A portfolio booklet released by Marvel Comics in October 2001, to commemorate the victims and celebrate the heroes of the World Trade Center attack on September 11, 2001. All work on the project, from art to writing to coloring to printing to distribution, was donated, and all proceeds from the sale of the book will go to the Twin Towers Fund.

The book features artwork by a host of top comics creators, including Alex Ross, George Perez, Joe Quesada, Todd McFarlane, Joe Kubert, Sam Kieth, Alan Davis, Frank Miller, Mike Deodato, Jr., Frank Quitely, Carlos Pacheco, Dan Jurgens, John Romita, Sr., Tim Bradstreet, J. Scott Campbell, Jim Lee, Walter Simonson, David Mack, Dave Gibbons, Neal Adams, Humberto Ramos, ChrisCross, Steve Rude, Evan Dorkin, Sarah Dyer, Joe Madureira, Bill Sienkiewicz, Salvador Larroca, Jae Lee, Paul Pope, Dale Keown, Adam Kubert, Stuart Immonen, Mike Allred, and many more, with text and essays provided by Stan Lee, Alan Moore, Neil Gaiman, Kurt Busiek, Kevin Smith, Jim Shooter, Fabian Nicieza, Paul Dini, Jim Krueger, and Gail Simone.

For something that was put together this quickly, the quality of the art is nearly universally superior. Much of it is intensely personal. Some of it is shockingly beautiful.

While this is a Marvel book, superheroes are few and far between. In fact, in most cases, the use of comic book characters only cheapens the art presented -- the only exceptions being Sam Kieth's subdued art of the Hulk kneeling and examining a lone firefighter's helmet, Mike Deodato's vision of Captain America weeping over a smoking New York City skyline, and Dale Keown's quietly enraged Hulk, standing amidst the wreckage and gripping a flagpole in one massive fist (the caption is the shortest one in the book: "Strongest one there is." No arguments from me, Dale).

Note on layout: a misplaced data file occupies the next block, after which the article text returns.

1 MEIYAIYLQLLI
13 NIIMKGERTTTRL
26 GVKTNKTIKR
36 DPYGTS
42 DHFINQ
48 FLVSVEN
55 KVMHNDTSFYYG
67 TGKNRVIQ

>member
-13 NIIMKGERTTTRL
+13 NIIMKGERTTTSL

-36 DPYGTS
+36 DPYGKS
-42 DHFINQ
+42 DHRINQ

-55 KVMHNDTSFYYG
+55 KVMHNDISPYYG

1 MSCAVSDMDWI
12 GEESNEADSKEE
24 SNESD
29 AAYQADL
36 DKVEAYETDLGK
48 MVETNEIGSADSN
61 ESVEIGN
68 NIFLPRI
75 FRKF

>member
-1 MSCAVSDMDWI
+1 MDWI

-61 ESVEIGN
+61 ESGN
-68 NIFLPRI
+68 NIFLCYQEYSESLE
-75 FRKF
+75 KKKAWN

Most of the focus is, rightly, on the real people who were involved in the events of 9/11. And most of the best artwork lies in these pictures: from Alex Ross' lushly painted cover of a fireman carrying a victim from the smoking wreckage; Karre Andrews' impressionist painting of rescuers at work; Tim Bradstreet's photo-based artwork of face-masked cops and firemen at rest; Jim Lee's depiction of firemen at the heart of the inferno; Greg and Tim Hildebrandt's you-are-there study of a businessman carrying an injured woman from a collapsing building; Joe Quesada and Todd McFarlane's collaboration on a weary and heartsick firefighter; Graham Nolan's art of a lone cop charging back into the fire and smoke; Phil Hester's light-and-darkness abstraction of the Towers; Bill Sienkiewicz' inspiring painting of the Twin Towers converted into beacons of light shining through a city of smoke; Michael Avon Oeming's bittersweet sketch of a fireman closing a fallen compadre's eyes; and perhaps the most shocking and emotional piece of art in the book, Igor Kordey's raw artwork of frightened airline passengers grimly advancing down the aisle toward terrorists armed with knives and box cutters.